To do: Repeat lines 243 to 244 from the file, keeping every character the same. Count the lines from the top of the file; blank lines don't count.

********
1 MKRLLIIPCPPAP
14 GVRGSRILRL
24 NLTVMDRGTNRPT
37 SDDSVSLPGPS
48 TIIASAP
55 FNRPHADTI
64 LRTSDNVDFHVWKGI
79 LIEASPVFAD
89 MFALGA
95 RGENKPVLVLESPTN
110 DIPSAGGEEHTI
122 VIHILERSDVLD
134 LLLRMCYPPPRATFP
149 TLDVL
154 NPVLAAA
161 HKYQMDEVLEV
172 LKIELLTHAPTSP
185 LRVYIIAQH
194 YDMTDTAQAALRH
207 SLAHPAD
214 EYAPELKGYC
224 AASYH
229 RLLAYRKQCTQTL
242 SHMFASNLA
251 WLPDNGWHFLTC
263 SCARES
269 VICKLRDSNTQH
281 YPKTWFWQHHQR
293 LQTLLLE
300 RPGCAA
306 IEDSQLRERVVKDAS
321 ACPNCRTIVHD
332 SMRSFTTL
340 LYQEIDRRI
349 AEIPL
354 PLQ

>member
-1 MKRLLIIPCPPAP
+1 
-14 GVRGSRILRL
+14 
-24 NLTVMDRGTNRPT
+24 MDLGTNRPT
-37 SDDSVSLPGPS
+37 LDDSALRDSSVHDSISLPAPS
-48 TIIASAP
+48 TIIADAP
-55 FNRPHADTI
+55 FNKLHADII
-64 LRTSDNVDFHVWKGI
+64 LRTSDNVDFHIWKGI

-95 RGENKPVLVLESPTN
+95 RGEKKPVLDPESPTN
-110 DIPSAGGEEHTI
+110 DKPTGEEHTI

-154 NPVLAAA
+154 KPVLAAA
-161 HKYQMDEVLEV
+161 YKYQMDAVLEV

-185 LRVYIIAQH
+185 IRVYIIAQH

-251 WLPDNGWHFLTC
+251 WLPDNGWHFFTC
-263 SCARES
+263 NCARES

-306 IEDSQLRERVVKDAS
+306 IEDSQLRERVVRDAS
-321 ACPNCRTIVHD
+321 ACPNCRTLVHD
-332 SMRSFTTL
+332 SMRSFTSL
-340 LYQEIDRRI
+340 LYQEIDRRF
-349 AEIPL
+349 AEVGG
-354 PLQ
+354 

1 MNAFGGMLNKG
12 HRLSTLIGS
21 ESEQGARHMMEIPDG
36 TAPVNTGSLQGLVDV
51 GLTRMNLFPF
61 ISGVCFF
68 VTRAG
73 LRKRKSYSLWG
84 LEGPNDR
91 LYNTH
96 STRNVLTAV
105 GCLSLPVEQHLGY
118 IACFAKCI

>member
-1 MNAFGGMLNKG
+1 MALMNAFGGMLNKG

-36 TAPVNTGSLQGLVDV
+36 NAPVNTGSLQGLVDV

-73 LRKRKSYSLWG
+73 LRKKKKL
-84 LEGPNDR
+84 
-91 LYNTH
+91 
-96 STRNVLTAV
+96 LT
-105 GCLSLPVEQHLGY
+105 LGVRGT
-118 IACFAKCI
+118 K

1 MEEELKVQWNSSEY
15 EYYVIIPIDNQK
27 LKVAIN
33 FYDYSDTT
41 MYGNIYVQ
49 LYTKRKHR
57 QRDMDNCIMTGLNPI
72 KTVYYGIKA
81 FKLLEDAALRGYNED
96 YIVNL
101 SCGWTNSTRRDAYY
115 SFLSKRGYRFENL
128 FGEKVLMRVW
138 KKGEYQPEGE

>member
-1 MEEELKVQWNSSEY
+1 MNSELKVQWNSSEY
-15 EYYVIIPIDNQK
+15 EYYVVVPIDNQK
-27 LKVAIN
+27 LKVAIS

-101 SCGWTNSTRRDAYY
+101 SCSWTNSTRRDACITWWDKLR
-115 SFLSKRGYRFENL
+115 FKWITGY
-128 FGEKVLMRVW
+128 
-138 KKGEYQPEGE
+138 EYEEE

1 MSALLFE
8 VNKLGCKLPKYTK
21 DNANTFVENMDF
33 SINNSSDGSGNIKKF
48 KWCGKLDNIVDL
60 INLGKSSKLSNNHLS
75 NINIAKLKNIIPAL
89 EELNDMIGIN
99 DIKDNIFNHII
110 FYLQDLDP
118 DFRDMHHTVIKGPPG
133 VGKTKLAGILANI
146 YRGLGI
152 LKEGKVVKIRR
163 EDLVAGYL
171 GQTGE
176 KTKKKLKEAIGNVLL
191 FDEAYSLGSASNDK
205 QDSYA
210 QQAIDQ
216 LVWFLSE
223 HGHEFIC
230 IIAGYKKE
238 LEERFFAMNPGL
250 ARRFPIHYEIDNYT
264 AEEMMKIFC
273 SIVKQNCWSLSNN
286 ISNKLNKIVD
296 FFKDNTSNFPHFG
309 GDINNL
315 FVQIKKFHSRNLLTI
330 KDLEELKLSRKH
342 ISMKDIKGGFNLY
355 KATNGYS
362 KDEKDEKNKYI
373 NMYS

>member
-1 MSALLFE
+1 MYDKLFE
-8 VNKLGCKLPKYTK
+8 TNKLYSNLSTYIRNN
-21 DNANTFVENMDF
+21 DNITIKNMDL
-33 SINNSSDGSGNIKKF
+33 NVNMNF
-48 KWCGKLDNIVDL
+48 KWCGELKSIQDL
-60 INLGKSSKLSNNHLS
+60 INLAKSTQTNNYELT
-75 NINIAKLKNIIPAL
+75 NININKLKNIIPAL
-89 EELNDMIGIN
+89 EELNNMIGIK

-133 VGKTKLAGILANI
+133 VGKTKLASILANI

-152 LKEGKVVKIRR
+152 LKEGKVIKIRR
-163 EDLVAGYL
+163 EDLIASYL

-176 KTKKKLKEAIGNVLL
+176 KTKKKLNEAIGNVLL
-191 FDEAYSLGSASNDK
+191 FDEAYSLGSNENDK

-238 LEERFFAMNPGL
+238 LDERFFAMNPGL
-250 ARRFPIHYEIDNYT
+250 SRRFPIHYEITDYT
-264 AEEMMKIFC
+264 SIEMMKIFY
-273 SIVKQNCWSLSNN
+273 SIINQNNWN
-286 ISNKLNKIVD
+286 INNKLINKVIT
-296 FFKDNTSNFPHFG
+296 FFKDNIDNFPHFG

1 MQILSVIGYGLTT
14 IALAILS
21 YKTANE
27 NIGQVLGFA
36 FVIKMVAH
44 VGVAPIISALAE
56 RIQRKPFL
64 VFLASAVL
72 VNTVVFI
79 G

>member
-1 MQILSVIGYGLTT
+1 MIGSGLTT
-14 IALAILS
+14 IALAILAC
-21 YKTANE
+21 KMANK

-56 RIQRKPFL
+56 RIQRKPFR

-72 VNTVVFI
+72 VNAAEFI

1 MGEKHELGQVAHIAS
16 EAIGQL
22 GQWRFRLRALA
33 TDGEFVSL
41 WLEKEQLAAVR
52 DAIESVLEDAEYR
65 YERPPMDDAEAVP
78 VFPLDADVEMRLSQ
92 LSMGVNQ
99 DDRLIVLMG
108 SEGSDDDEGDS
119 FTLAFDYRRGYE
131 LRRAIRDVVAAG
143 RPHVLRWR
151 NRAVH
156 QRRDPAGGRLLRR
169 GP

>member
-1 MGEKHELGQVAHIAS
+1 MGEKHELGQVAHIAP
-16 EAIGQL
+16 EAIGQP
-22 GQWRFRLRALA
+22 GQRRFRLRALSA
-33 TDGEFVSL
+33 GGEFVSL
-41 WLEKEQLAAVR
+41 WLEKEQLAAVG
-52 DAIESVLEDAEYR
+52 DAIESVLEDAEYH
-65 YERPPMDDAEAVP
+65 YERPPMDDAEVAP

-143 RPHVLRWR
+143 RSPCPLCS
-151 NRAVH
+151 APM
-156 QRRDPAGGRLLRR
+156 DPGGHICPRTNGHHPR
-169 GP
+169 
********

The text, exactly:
108 SEGSDDDEGDS
119 FTLAFDYRRGYE